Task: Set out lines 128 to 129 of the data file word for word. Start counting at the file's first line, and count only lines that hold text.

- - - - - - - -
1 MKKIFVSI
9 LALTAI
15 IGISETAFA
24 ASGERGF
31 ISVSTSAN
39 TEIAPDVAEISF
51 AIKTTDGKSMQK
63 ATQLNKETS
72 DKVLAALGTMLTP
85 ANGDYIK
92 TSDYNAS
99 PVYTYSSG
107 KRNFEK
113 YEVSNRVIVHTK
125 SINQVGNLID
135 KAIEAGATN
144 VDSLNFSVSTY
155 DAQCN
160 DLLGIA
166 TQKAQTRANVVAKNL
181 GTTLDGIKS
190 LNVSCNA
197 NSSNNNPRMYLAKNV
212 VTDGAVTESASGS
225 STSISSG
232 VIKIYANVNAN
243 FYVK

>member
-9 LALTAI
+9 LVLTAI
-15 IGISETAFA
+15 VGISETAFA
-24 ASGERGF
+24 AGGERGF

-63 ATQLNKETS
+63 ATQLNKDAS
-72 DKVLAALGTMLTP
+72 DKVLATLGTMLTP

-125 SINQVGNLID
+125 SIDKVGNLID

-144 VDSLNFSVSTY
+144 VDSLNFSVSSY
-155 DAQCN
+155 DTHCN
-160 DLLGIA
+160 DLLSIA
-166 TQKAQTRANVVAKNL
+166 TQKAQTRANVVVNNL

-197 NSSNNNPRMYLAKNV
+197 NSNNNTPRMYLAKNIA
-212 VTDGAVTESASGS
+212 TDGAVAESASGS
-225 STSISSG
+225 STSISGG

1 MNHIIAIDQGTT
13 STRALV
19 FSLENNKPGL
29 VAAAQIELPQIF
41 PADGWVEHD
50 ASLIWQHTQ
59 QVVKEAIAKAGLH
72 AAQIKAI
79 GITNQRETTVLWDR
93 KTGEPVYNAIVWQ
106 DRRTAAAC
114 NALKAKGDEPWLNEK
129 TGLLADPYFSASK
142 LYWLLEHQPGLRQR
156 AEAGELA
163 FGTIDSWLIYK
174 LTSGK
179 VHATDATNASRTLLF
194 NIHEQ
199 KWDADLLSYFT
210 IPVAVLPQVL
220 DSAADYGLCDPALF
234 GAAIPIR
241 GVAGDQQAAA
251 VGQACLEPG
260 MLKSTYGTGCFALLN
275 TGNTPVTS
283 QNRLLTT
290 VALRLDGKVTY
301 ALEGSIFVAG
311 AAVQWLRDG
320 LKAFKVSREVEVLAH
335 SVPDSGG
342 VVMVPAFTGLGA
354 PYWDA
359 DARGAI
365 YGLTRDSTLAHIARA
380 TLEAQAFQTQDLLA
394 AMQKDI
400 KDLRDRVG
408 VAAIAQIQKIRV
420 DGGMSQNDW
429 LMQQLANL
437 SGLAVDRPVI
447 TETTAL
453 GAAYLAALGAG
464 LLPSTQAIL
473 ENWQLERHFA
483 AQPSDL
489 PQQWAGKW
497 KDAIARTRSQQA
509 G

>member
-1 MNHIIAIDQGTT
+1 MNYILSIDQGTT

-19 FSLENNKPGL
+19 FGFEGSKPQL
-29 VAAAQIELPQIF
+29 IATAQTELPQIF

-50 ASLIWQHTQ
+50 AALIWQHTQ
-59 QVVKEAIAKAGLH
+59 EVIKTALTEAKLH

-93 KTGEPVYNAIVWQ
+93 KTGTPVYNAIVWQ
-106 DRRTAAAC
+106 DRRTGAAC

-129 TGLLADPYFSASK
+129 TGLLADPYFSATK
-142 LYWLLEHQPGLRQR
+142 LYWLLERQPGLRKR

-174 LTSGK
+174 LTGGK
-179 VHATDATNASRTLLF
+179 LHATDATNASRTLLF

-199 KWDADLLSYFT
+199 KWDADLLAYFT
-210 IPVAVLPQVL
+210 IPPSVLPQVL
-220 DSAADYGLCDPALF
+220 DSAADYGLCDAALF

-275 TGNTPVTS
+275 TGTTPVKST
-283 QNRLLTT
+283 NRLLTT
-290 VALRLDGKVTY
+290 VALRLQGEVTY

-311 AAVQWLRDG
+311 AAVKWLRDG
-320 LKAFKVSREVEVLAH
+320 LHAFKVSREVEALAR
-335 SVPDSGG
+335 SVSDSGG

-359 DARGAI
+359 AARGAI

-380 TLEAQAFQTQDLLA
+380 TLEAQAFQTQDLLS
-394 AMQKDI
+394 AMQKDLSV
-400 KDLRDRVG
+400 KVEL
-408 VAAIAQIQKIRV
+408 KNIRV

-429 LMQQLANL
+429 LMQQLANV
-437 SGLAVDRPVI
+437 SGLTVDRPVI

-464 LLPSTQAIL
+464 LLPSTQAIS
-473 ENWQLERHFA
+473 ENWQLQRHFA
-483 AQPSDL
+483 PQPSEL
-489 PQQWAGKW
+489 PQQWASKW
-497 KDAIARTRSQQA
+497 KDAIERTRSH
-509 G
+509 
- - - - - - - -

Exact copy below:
-179 VHATDATNASRTLLF
+179 LHATDATNASRTLLF